Open Access

Mechanical properties of β-HMX

  • Hugh G Gallagher1,
  • John C Miller1,
  • David B Sheen1,
  • John N Sherwood1 and
  • Ranko M Vrcelj1, 2Email author
Chemistry Central Journal20159:22

https://doi.org/10.1186/s13065-015-0091-6

Received: 15 September 2014

Accepted: 2 March 2015

Published: 18 April 2015

Abstract

Background

For a full understanding of the mechanical properties of a material, it is essential to understand the defect structures and associated properties and microhardness indentation is a technique that can aid this understanding.

Results

The Vickers hardness on (010), {011} and {110} faces lay in the range of 304–363 MPa. The Knoop Hardnesses on the same faces lay in the range 314–482 MPa. From etching of three indented surfaces, the preferred slip planes have been identified as (001) and (101). For a dislocation glide, the most likely configuration for dislocation movement on the (001) planes is (001) [100] (|b| = 0.65 nm) and for the (101) plane as (101) \( \left[10\overline{1}\right] \) (|b| = 1.084 nm) although (101) [010] (|b| = 1.105 nm) is possible. Tensile testing showed that at a stress value of 2.3 MPa primary twinning occurred and grew with increasing stress. When the stress was relaxed, the twins decreased in size, but did not disappear. The twinning shear strain was calculated to be 0.353 for the (101) twin plane.

Conclusions

HMX is considered to be brittle, compared to other secondary explosives. Comparing HMX with a range of organic solids, the values for hardness numbers are similar to those of other brittle systems. Under the conditions developed beneath a pyramidal indenter, dislocation slip plays a major part in accommodating the local deformation stresses.

Keywords

Energetics Hardness Mechanical properties HMX Tensile testing

Introduction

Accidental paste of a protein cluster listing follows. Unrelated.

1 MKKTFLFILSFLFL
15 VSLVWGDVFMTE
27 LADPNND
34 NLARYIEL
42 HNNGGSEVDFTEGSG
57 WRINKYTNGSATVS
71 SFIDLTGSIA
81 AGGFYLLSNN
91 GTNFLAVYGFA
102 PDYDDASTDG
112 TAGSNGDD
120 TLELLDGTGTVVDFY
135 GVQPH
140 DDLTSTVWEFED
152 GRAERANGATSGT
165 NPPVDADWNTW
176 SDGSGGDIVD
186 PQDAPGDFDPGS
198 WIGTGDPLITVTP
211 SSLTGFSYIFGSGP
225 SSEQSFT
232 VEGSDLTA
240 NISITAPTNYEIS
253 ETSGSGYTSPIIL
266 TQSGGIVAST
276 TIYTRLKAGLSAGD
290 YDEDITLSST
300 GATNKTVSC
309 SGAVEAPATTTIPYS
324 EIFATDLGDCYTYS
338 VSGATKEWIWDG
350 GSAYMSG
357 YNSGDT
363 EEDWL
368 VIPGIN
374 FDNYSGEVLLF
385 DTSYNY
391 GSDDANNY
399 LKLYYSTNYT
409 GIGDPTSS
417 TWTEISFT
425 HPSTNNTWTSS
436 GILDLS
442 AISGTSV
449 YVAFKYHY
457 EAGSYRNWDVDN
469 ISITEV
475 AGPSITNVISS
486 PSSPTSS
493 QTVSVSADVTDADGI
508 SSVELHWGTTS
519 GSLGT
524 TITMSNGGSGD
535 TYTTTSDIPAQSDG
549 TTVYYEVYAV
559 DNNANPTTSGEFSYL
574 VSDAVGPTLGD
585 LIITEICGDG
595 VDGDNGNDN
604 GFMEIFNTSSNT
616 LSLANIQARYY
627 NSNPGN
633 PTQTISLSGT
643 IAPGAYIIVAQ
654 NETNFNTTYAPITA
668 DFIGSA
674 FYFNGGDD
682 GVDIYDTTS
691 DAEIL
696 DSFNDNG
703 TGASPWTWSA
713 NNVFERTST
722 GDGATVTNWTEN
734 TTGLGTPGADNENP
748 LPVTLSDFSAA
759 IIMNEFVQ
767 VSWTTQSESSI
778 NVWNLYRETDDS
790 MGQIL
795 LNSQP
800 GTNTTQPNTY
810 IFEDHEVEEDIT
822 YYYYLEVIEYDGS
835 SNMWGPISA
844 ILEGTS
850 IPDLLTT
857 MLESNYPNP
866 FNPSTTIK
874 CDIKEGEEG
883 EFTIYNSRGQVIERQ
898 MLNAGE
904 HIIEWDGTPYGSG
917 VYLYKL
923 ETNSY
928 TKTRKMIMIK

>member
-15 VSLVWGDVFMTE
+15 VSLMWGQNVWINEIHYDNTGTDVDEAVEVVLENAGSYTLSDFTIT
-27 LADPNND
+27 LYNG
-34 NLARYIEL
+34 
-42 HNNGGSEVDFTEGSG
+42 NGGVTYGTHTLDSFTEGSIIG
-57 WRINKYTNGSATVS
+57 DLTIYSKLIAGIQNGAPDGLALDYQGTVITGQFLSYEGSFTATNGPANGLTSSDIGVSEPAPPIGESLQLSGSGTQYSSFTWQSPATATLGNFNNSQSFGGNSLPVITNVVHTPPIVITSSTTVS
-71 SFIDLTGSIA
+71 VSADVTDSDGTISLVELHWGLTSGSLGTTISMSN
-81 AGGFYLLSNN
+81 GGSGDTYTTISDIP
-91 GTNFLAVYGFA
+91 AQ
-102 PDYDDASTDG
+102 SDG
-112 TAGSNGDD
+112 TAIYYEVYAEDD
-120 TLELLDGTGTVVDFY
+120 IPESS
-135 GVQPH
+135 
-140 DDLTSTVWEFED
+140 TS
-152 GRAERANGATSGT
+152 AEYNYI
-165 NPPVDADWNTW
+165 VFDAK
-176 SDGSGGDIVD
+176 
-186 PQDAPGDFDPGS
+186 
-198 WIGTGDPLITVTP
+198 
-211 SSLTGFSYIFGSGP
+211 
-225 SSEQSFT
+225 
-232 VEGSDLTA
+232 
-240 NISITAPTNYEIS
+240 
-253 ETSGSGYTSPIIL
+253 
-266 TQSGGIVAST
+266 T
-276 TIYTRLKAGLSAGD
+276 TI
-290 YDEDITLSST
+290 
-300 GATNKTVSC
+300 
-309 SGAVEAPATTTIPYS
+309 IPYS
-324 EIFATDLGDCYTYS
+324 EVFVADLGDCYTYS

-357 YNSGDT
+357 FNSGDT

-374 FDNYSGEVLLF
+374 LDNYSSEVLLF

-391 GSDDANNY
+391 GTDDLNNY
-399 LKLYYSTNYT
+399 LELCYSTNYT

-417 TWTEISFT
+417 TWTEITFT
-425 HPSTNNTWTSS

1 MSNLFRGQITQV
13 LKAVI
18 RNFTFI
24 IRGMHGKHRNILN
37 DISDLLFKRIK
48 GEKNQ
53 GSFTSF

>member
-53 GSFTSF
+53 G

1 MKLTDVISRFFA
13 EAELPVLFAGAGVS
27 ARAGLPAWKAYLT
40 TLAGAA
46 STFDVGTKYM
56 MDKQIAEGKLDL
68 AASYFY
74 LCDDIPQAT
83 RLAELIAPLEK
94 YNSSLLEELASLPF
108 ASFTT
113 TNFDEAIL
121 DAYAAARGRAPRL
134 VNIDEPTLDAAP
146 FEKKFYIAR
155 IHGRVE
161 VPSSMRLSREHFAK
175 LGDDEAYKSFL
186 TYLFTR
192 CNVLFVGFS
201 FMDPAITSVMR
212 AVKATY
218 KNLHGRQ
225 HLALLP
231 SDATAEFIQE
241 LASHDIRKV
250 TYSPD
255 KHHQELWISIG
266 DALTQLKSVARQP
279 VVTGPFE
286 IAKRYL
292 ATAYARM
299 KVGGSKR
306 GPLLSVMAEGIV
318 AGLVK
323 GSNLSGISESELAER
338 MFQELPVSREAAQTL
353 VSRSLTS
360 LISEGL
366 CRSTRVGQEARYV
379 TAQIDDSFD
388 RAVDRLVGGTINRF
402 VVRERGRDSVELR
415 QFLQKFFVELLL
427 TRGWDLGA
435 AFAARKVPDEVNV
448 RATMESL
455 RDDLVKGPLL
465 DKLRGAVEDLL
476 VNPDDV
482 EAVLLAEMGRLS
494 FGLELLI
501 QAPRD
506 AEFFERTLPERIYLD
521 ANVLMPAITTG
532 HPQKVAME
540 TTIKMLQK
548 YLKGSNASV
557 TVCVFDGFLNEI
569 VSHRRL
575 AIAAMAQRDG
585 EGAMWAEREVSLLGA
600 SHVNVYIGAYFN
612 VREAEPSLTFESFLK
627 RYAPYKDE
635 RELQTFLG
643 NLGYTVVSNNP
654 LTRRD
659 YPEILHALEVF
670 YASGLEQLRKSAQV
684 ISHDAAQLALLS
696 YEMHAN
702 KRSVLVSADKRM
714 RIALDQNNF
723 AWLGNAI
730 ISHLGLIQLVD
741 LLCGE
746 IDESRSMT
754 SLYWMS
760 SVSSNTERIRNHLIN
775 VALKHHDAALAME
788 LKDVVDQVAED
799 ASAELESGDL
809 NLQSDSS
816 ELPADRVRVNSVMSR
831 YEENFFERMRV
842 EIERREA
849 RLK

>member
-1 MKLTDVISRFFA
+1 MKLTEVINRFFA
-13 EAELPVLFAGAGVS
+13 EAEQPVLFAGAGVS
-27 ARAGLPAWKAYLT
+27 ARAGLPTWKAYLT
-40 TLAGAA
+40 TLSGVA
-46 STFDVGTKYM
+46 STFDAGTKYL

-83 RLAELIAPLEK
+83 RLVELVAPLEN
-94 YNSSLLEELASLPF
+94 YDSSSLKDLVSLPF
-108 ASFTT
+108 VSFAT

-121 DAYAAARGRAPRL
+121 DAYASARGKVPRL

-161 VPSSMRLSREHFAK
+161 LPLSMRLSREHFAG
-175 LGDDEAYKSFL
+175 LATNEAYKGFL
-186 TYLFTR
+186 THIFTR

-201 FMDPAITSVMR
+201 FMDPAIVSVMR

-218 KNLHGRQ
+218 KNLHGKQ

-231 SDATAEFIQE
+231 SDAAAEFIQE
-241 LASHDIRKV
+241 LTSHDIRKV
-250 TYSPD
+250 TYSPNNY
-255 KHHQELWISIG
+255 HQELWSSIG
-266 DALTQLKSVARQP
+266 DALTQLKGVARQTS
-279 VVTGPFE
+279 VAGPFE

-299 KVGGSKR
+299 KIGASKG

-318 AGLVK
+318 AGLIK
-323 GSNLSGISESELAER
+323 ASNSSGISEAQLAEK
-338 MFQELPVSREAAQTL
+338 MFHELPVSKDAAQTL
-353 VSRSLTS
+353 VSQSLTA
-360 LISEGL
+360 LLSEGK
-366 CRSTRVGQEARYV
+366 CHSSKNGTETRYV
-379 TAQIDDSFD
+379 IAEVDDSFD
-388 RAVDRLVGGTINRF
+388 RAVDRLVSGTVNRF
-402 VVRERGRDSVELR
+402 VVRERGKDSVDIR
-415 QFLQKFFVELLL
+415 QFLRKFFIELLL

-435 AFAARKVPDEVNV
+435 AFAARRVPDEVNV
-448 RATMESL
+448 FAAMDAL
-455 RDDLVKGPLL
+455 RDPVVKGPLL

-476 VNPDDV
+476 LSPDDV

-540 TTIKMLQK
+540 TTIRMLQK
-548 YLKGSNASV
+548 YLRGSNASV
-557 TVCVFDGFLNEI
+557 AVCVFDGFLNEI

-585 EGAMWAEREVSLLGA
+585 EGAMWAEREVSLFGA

To develop a firm understanding of the mechanical properties of any given material, it has been established that in addition to understanding the crystal structure, a knowledge of the defect structures and their properties is also essential [1,2]. To study the defect structure of a given material, methods such as etching and x-ray topography can be used to identify dislocations, their density and type. However, to fully understand the interrelationships between the defects and the material that they inhabit, more direct methods of mechanical deformation must be used. Microhardness indentation is a useful technique for such an investigation, as it can yield a great deal of information from a careful study. In recent years more interest has been shown in the application of this method in the field of organic materials, especially pharmaceuticals [3-5] and explosives [6,7]. In these cases the understanding of the mechanical properties can be used to inform and influence the control of such processes as milling, granulation and comminution. All these common processes involve mechanical deformation of organic materials; however the relationships between the mechanical deformation and processing demands are in general poorly understood. A missing key to improving this understanding is the better definition of the defect structure of organic solids and how this reacts to a mechanical stimulus. Mechanical deformation by indentation can be extremely useful in defining the mechanical properties that any given material may exhibit with a particular focus on the material surface. In addition to point loading studies, tensile and compressive deformation [8] studies of whole crystals can give a more general understanding of the processes occurring within the bulk of a crystal.